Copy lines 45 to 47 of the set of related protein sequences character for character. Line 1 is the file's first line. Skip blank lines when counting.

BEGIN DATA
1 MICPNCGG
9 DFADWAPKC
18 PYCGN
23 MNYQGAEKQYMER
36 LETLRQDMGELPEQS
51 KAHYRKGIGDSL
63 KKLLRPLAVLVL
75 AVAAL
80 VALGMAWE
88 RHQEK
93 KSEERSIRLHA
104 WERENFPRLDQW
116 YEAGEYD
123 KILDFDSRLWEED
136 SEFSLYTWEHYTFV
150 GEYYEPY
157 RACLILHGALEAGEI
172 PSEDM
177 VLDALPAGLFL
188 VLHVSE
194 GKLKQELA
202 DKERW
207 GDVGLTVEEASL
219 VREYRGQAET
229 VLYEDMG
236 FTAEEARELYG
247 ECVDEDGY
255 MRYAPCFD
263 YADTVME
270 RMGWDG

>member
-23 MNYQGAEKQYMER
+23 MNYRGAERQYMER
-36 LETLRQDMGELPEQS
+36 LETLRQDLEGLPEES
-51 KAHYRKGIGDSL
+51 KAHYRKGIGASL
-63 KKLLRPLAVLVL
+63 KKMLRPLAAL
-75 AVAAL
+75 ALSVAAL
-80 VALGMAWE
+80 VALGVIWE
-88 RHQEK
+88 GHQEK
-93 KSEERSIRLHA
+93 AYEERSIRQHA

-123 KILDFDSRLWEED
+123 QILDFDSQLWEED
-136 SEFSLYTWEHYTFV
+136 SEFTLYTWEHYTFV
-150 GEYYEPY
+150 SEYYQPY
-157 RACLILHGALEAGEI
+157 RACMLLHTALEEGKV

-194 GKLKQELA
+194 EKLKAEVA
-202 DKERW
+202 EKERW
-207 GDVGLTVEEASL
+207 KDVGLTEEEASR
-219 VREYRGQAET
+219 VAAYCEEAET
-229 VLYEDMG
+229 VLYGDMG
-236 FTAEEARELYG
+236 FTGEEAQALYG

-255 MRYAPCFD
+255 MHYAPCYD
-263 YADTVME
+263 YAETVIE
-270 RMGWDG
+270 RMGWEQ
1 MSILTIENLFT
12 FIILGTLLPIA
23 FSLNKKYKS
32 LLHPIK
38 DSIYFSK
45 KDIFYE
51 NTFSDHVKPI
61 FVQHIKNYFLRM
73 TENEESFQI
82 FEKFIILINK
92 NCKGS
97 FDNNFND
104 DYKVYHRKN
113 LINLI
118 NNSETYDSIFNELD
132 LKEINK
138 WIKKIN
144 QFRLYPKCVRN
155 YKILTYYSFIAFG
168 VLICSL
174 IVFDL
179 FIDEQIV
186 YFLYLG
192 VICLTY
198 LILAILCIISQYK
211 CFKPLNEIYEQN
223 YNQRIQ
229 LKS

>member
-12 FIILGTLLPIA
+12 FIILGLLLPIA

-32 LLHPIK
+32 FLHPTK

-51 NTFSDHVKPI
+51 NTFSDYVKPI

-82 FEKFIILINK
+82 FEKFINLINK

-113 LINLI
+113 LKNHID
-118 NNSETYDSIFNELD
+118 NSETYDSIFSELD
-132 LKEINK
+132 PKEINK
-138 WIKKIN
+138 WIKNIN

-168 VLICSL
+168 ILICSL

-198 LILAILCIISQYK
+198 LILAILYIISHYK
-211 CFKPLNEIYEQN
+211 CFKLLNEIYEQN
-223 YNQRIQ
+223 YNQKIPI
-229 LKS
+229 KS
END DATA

+88 GHQEK
-93 KSEERSIRLHA
+93 AYEERSIRQHA